Embarrassment comes not only of the sloppy trial-and-error containment of the developing female body, but of the sudden change of rules a girl encounters on her way to womanhood: the regulation of speech, physicality, social performance and decorum. The core principle of all of the above is the girl must learn to disappear: to become physically small, move in delicate unobtrusive motion, speak softly, to passively allow one’s space to be taken forcibly by others. Never dance with too much exuberance, never believe in your opinions too resolutely, never howl with laughter too loudly, never demand too much.

The process of reconciling the imperfect, embodied “self” with the ideal, unattainable disappeared “bourgeois woman” is where the endless parade of humiliations come from—an adolescent experience shared by boys, though to a far less degree. Insofar as the female superego is more regulating, there are more rules to be unintentionally broken.

Humiliation is a dominantly feminine experience.

What interests us is the pleasure girls derive from missteps, as evidenced by the Rabelaisian preoccupation with vicariously experiencing the embarrassment of others. From My So-Called Life, to Blossom, to Felicity, the spectacle of mortification is a staple of any “coming of age” girl narrative. In Seventeen or YM, the embarrassing stories focus disproportionately on physical secretions such as menstrual blood, urine, feces, unwanted odors etc. typically displayed before the policing gaze of an abstract “crush”—the symbolic prize of conformity which slips through the embarrassed girls’ fingers as punishment for her mistakes.

In that a girl literally can’t help but transgress, her “rebellion” is hardly admirable. What is deliciously subversive, however, is the dark pleasures she derives from dwelling in humiliation. These real or fictionalized girls in the “TraumaRama” column, form a generalized image of the teenage girl as the shit-eating glutton, farting, pissing and bleeding her way in hot-cheeked disgrace to the oblivion of her subaltern state. We identify with her. We laugh along with her. We celebrate her monstrosity while thanking the heavens her fate is not our own.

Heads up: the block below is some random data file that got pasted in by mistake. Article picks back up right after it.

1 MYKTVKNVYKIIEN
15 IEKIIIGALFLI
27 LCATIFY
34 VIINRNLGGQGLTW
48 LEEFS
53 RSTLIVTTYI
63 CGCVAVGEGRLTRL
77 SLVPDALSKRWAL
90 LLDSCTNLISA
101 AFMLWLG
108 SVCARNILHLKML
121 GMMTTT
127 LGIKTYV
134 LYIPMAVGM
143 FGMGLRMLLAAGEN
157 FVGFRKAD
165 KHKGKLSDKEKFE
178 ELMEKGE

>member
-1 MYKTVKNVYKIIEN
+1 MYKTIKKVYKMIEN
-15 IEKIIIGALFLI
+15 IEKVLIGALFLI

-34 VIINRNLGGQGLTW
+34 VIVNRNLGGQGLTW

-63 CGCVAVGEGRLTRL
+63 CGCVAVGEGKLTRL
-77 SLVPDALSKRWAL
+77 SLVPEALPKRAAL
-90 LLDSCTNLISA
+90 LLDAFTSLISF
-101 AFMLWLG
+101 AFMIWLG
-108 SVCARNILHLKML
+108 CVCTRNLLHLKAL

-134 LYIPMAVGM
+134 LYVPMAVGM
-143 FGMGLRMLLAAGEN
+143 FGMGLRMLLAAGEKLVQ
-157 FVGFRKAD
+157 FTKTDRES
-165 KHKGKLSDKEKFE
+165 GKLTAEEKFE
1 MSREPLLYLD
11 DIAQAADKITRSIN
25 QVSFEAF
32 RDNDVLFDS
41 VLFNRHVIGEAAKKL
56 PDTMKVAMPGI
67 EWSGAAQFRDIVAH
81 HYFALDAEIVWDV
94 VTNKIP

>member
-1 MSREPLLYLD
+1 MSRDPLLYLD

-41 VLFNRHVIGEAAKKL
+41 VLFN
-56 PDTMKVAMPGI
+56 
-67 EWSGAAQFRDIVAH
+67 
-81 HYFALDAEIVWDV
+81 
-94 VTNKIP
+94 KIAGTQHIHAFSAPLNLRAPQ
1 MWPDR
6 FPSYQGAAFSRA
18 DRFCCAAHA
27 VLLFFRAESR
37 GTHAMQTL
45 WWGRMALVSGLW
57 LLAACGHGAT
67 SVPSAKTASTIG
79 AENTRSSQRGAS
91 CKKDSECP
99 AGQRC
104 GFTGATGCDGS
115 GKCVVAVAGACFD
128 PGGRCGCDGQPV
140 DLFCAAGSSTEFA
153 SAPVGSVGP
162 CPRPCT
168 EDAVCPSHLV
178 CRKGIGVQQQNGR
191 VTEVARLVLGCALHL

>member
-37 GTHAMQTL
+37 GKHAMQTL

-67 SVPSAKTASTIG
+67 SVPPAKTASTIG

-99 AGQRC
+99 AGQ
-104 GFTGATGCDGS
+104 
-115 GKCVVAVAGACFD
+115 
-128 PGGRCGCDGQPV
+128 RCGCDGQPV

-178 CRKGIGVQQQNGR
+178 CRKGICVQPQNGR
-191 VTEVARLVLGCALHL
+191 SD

The fact we can derive pleasure from the clash of the pre-gendered self and the idealized woman is evidence of the thriving embers of our rebellious nature. We do not feel pain for these girls as much as we revel in their behavior, driving away the sanitized “crush”, in exposing the ugliness of incomplete (never complete) womanhood. This grotesque self-vision is shared between us in discourses of “embarrassment” because we have no other way socially acceptable to speak of our so-called failures. We frame confessions of embarrassment as repentance (“I was soooo mortified, I could crawl into a hole and die!”), when it is merely code for saying “here’s a glimpse of truth between you and me. See? I’m a deviant too.”

We learn as adults not to be mortified so often precisely because these kinds of discourses teach us that we are not alone in our failures.

The embarrassment column is one of many ways teen magazines serve a vital purpose in the positive development of girls. For all the crimes of these rags, here we see something worth celebrating and preserving.